‘The Big Game’ A Thrill For Hersey Students, Staff
Published October 5, 2022
By Noah Festenstein | Journal & Topics
As a part of homecoming week, over 2,000 Hersey High School students filled their gymnasium to capacity for “The Big Game,” a basketball game played by special education students on Tuesday, Sept. 27. Not only did the game give students an opportunity to have fun, but included a $3,575 donation toward the Special Olympics.
Sixty students from the Career Life Skills (CLS) program at Hersey got the chance to play in front of their entire school. It was a loud crowd, an energy that can only be compared to a state championship basketball game.
Special education teacher Megan Brownley helped organize The Big Game. “This is the first time we’ve had everybody here,” she said. “We did this game in 2019 but there was a bomb threat that day, we couldn’t do it in 2020, and last year only juniors and seniors were allowed in the gym. So to have over 2,000 people in here, at full capacity, it’s just awesome.”
The Big Game was organized to be a full 24-minute basketball game with six-minute quarters. It included the national anthem, starting lineup announcements, cheerleaders on both ends of the court, in-between quarter performances from Hersey’s dance and pom teams, and halftime festivities.
Pregame rituals included recorded messages from people involved with disability programming, including Chicago White Sox TV play-by-play broadcaster Jason Benetti, who is diagnosed with cerebral palsy. “May the best team win,” he said. “However there is no true loser in The Big Game, everyone wins.” He thanked everyone involved and was inspired by Hersey’s efforts toward inclusion.
One player who started the game was Micah Johnson. “This is the most exciting thing because of these people coming out and being super happy for The Big Game, so I’m happy,” Johnson said. “This is so powerful. All of these fans here are in my heart.”
Johnson is known amongst students for his charismatic and outgoing personality, leading him to be nominated for homecoming court.
Another player who was excited to step on the court was Breyanna Ingram. “It means so much to me,” she said. “It means so much to everyone else. I’m very excited, and I love being here.”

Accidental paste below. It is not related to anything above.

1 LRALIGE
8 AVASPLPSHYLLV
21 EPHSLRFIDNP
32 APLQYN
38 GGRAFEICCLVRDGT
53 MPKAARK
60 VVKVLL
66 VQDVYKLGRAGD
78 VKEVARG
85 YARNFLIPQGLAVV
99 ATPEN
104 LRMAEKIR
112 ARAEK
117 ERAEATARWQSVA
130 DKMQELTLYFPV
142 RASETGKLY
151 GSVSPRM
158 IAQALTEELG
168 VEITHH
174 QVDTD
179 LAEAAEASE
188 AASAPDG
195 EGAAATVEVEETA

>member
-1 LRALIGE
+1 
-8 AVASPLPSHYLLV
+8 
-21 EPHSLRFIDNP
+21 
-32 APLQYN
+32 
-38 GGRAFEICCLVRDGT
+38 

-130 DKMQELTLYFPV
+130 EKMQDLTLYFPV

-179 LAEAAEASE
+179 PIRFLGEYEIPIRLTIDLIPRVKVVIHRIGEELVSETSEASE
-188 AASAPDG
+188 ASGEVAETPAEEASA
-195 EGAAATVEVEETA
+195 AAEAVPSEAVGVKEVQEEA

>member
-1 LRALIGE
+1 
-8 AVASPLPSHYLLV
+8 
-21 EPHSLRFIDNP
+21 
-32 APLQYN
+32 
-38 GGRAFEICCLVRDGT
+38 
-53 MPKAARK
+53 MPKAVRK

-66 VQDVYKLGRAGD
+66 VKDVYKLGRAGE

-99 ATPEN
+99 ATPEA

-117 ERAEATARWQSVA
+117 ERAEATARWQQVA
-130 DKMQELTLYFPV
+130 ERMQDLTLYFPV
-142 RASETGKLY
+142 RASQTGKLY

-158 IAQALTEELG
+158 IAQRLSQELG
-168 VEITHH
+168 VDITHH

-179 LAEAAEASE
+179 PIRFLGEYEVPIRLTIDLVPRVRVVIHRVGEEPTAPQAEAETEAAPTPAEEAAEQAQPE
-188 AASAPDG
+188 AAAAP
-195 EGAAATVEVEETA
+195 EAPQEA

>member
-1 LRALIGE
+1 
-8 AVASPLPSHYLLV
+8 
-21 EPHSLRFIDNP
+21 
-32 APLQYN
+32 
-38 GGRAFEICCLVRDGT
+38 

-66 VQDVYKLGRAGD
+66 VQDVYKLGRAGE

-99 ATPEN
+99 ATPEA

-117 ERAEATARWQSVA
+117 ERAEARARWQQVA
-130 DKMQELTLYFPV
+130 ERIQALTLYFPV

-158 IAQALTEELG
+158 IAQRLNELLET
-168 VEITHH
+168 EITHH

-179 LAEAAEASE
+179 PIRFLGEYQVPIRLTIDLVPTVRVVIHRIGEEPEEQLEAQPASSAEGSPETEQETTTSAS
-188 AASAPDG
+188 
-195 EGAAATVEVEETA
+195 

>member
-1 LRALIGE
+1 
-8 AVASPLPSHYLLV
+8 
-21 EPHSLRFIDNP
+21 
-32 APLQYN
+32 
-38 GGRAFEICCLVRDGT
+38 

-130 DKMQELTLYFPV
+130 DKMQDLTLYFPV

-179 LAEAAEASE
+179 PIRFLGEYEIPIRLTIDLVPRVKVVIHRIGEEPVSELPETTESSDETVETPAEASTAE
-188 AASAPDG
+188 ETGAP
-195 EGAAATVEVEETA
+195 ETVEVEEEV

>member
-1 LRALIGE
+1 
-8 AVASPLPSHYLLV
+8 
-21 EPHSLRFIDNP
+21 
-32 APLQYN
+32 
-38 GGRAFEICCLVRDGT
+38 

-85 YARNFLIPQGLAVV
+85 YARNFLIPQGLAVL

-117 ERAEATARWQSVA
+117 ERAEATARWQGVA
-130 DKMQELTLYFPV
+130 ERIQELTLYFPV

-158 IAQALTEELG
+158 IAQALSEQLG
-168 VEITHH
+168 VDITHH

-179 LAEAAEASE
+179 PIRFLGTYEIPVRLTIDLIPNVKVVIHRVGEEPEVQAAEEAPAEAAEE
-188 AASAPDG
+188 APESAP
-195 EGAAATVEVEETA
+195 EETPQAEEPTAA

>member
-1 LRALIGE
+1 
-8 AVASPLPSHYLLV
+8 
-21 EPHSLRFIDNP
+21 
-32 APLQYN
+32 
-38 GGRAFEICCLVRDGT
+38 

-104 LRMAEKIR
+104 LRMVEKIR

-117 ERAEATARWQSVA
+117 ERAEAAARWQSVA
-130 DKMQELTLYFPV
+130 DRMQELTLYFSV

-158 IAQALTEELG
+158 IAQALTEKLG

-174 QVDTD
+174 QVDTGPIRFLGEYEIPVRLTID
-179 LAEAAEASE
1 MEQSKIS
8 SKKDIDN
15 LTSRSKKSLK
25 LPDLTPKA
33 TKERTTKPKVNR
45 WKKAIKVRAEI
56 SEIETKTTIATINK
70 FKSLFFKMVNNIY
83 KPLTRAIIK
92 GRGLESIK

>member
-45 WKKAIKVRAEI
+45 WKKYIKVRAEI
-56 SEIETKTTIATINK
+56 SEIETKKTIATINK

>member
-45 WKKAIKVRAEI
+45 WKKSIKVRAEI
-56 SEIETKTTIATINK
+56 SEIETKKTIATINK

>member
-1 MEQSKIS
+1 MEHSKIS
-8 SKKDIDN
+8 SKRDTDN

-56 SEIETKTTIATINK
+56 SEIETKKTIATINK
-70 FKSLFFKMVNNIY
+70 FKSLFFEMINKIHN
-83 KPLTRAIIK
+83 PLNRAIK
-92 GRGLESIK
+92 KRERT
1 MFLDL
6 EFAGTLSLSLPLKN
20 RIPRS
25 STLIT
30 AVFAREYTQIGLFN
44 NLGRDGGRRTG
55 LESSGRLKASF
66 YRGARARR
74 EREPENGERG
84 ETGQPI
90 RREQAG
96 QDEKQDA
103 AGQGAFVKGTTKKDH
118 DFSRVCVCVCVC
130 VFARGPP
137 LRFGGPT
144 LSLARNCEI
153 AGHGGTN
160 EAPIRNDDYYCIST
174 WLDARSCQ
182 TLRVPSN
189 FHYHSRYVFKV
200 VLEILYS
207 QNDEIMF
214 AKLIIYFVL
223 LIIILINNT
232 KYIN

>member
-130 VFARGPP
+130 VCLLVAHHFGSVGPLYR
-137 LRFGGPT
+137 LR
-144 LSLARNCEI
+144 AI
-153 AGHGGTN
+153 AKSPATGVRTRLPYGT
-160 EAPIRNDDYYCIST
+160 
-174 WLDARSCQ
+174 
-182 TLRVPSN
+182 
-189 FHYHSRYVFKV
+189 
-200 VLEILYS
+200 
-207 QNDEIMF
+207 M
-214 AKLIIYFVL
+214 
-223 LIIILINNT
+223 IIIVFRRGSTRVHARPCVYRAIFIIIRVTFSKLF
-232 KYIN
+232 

Throughout the planning phase, the CLS program was able to collect funds from selling t-shirts, rally towels, raffle tickets and donations that amounted to $3,575 to be donated to the Special Olympics. A big check unveiling the then unknown amount was presented during halftime by CLS and LIFE students.
“It’s awesome how we can get the whole school here to honor the CLS kids and watch them succeed,” girls varsity basketball player and volunteer Natalie Alesia said. “This is what we call the ‘Inclusion Revolution’, it started three years ago with our first game… it’s a movement that we decided to take on here at Hersey.”
The game itself ended with a tie score of 30 to 30. Each shot made was greeted by a loud ovation from the crowd, along with words of encouragement from those volunteering on the court. CLS students were left with a sense of freedom on the court, a freedom that was palpable amongst the entire school that cheered for them every step of the way.
“It was just awesome to have [CLS] highlighted,” Brownley said. “The basketball teams are coaching the kids, there’s different classes in the school that sponsor them so they decorate their lockers, eat lunch with them, make goodie bags with them, cheer for them, everyone does something to where they aren’t just my kids, they are our kids.”
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